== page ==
Thursday, October 24, 2013

Beet Juice for Milers

By Alex Hutchinson

Over the past few years, I've written a lot about the potential endurance-boosting effects of beet juice. Unlike the vast majority of supposed performance-enhancers, the claims are actually backed by some pretty solid evidence. But there has been one discordant note: in the few studies that have looked at truly elite athletes (like this one, published earlier this year, on elite cyclists), the effect seems to disappear. In some sense, this isn't surprising: the bodies of elite athletes are already highly optimized, so it's very hard to see any improvement in any parameter, no matter what intervention you apply. Still, it raises an important question for elite athletes considering using beet juice: is the effect real but too small to see in studies, or is it non-existent?
At the Canadian Society for Exercise Physiology conference last weekend, there were a couple of additions to this debate. One was a presentation by Kyle Boorsma from the University of Guelph, looking at the effects of beet juice on 10 elite 1,500-meter runners. How elite were they? Well, they had an average VO2max of 79 ml/kg/min. As far as I can remember, this is the highest group average for VO2max that I've ever seen in a study by a big margin; in the cycling study I linked to above, the average VO2max was 72. The average 1,500 time was 3:55 +/- 8 s (Boorsma himself, currently a grad student, has a best time of 3:39). The basic finding of the results: beet juice didn't help the runners.
Specifically, they used a double-blinded crossover design, so each runner did two eight-day protocols with either concentrated beet juice shots or a placebo (which was also concentrated beet juice, but with the nitrate removed). They took three shots on the first day, 2.5 hours before running a 1,500 solo time trial; then they took two shots a day for the next six days; then they took three shots again on the eighth day and then did another time-trial. Neither the acute nor the chronic supplementation made any difference in the time-trial results. They also performed running economy tests at three different submaximal speeds on a treadmill on the first and last days of the protocol, and again there was no difference between beet juice and placebo.
I asked Boorsma why he thought elite athletes don't seem to benefit. Here's part of his reply:
There are many  possible mechanisms (improved blood flow, mitochondrial respiration, Ca2+ handling, contractility, etc.) by which NO3- [nitrate] supplementation is proposed to improve economy and performance in recreationally active [people].  It's likely that adaptations following endurance training have already optimized these mechanisms. For example, increased capillary density following endurance training many provide trained individuals optimal blood flow such that NO3- supplementation cannot enhance blood and O2 delivery in these individuals.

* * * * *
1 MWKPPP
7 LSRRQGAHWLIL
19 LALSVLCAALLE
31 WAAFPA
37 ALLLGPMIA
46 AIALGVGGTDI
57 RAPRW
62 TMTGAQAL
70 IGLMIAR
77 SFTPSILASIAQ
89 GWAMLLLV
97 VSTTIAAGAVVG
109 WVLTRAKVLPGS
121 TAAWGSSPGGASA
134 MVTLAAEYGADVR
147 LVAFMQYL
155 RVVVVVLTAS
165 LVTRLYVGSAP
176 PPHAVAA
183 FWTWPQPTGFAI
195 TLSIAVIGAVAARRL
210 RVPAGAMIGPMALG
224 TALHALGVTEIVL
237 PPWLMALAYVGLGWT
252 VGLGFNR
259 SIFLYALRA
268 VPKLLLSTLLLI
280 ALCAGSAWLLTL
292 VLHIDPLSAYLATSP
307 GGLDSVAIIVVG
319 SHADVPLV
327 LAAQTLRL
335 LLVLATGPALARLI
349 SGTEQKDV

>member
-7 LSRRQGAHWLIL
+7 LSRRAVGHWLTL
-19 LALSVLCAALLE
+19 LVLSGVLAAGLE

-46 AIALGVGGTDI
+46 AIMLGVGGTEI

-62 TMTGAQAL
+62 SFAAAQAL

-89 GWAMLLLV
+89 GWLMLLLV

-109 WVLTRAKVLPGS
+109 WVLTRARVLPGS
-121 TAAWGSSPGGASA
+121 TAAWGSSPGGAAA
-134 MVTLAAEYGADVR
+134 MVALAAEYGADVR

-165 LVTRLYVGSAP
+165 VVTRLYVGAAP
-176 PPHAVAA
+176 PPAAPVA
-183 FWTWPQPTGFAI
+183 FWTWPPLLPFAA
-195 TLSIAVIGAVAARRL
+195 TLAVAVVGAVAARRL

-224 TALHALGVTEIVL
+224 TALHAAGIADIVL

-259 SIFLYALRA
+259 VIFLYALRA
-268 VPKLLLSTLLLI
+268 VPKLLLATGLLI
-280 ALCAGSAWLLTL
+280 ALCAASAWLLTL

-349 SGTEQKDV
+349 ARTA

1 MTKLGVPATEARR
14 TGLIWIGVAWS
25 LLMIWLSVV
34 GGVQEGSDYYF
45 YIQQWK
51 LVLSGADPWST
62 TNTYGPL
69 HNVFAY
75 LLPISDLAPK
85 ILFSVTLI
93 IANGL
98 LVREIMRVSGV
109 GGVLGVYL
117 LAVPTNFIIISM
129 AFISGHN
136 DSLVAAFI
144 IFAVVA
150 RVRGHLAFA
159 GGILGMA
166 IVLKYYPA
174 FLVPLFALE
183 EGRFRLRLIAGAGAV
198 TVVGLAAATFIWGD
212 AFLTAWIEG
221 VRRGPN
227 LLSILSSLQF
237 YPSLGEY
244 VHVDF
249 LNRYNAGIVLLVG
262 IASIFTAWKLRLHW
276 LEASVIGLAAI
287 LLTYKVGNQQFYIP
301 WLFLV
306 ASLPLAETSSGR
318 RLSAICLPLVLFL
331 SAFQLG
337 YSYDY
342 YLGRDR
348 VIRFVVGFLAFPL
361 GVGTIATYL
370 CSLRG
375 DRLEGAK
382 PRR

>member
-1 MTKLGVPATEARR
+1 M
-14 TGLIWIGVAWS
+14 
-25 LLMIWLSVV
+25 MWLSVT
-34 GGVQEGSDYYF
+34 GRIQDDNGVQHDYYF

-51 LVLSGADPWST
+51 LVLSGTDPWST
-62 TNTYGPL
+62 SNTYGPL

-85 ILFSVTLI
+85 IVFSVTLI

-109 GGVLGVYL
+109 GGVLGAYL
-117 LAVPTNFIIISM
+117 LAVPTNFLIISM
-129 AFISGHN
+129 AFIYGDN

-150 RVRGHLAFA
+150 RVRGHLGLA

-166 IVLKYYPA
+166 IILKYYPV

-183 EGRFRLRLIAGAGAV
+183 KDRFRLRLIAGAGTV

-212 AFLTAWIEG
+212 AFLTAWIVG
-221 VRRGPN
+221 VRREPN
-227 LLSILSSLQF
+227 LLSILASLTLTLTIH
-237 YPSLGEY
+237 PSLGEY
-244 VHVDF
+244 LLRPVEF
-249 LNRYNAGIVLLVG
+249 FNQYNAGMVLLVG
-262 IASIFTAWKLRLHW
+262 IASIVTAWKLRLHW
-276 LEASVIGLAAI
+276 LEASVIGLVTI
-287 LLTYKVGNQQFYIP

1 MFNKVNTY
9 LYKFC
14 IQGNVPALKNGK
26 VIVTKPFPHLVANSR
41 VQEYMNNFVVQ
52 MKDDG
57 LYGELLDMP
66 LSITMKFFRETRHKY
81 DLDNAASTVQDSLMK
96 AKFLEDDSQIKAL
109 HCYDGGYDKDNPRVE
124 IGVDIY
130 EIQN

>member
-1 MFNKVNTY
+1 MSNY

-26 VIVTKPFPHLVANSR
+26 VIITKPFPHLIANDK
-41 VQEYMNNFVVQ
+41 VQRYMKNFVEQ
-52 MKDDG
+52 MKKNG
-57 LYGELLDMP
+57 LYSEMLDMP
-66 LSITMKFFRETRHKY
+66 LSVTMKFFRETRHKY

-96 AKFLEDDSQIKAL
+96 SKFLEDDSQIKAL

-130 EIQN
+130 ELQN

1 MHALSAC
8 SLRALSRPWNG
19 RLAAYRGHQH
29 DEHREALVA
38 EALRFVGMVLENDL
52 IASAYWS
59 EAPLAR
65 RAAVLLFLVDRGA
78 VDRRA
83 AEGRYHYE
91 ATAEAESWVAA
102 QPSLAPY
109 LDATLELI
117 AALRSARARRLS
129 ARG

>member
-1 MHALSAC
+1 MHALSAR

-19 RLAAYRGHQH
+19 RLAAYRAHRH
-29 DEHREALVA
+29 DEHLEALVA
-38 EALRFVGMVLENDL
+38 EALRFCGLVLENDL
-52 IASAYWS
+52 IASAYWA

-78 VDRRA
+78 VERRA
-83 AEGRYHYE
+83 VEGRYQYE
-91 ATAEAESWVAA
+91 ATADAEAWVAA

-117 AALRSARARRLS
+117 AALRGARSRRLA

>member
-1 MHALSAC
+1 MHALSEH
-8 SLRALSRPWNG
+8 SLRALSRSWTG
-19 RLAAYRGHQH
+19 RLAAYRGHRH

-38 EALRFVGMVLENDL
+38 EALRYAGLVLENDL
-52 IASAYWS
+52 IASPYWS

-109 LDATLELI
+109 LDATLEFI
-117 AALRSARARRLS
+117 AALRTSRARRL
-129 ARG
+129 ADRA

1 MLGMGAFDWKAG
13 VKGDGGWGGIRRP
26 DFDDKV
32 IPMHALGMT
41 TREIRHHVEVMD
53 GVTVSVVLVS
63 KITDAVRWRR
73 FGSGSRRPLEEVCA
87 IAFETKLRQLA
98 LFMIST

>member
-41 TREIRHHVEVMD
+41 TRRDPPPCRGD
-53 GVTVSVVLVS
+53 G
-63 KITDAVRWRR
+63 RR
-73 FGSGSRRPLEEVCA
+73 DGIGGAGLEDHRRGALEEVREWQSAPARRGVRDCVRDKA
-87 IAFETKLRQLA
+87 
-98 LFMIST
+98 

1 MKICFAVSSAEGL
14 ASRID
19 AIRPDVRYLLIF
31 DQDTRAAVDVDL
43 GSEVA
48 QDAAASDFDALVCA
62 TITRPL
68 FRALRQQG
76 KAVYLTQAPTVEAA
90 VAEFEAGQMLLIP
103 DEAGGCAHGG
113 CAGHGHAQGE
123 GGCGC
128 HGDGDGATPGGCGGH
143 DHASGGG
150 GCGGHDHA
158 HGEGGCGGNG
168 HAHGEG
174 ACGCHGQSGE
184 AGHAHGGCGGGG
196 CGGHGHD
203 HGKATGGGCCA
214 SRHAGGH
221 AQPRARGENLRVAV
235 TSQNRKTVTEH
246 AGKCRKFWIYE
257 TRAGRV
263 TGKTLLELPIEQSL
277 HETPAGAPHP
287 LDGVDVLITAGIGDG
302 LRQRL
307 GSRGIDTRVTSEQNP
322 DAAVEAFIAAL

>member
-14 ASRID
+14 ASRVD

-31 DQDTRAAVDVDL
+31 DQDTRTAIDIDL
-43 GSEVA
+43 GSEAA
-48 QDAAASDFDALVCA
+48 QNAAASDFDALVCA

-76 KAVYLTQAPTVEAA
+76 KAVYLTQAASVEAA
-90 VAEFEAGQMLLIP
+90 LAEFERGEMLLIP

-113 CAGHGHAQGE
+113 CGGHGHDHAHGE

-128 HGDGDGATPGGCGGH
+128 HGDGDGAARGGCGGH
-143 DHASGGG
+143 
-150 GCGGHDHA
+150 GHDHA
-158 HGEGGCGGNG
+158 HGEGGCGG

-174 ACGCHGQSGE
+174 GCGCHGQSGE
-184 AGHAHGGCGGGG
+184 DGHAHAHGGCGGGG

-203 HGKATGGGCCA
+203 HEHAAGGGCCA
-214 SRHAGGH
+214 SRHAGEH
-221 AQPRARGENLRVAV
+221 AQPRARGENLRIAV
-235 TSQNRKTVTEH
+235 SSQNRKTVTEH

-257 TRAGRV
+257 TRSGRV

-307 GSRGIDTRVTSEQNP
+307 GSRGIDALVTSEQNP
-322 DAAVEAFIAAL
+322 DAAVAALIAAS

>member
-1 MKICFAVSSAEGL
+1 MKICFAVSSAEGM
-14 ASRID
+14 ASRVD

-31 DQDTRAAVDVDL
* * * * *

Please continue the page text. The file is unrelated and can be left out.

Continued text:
So is this the final word on beet juice for elites? Not necessarily. One thing to consider is individual variability: despite the average results, two of the athletes in Boorsma's group seemed to be "responders" who, for whatever reason, saw improvements when they took the beet juice.
Another speaker at the CSEP conference happened to be Andy Jones himself, the University of Exeter researcher most associated with beet juice as an athletic supplement. His talk was a fairly general overview of the beet juice research, focusing on health as well as performance implications. Toward the end of the talk, he did address the question of whether truly elite athletes can benefit. Like Boorsma, he listed various adaptations conferred by extensive endurance training (such as the fact that elite athletes tend to already have higher baseline plasma nitrite levels and better muscle oxygenation), which might leave less room for beet juice to provide a boost. He also noted some research from New Zealand in which elite rowers benefited from beet juice -- perhaps a consequence of the greater full-body muscle recruitment required in rowing compared to sports like cycling and running? Similarly, an Australian study published just a few weeks ago found that a "moderate" dose of beet juice (one shot of concentrated juice) had no effect on highly trained rowers, but a "high" dose (two shots) did improve performance.
The bottom line? The picture is a bit murkier than previously thought for elite athletes; for the rest of us, on the other hand, getting plenty of nitrates still seems like a good idea.

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